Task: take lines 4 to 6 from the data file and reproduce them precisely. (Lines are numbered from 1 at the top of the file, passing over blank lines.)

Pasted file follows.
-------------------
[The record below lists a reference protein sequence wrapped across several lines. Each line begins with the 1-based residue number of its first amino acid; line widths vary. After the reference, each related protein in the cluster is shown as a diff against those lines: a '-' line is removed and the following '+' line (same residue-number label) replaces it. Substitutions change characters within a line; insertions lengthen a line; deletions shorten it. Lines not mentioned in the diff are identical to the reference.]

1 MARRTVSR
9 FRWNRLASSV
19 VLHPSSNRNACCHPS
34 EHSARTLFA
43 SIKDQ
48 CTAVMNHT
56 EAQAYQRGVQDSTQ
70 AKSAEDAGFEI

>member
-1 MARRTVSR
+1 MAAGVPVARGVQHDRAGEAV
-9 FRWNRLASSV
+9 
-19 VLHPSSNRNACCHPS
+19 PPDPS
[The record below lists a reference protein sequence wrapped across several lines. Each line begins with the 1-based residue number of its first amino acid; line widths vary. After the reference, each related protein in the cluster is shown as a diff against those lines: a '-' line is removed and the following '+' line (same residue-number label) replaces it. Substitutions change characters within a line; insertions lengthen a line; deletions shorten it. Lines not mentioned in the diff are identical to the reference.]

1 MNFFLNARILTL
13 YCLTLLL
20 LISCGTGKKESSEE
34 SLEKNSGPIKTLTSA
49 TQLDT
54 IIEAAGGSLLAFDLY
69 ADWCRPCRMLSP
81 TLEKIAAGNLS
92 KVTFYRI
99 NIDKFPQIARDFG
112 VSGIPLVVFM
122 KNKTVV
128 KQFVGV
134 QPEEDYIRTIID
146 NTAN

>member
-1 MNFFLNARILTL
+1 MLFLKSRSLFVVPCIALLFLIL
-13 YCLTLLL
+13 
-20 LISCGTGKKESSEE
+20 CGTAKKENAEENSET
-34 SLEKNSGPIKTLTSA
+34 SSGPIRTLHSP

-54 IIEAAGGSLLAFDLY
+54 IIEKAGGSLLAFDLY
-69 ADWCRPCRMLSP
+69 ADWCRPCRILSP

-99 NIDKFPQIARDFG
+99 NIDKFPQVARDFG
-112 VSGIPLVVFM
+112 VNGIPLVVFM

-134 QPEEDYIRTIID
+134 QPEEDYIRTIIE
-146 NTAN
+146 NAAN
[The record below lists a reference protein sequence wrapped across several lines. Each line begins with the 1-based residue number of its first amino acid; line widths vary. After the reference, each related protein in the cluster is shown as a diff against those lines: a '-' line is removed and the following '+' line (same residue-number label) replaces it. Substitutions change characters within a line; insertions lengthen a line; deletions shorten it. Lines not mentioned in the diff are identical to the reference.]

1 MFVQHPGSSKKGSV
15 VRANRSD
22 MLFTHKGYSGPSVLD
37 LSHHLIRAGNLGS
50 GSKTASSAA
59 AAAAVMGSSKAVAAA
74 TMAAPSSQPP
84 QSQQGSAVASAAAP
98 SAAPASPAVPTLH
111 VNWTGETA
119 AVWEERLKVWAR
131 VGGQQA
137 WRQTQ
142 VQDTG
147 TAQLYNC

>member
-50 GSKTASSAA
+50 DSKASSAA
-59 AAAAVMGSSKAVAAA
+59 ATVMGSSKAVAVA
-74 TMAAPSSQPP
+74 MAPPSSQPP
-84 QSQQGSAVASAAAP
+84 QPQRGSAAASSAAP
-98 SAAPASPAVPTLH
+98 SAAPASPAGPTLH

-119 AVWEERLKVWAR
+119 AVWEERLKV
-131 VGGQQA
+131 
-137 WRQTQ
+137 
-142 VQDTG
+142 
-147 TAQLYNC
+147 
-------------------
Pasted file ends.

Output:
19 VLHPSSNRNACCHPS
34 EHSARTLFA
43 SIKDQ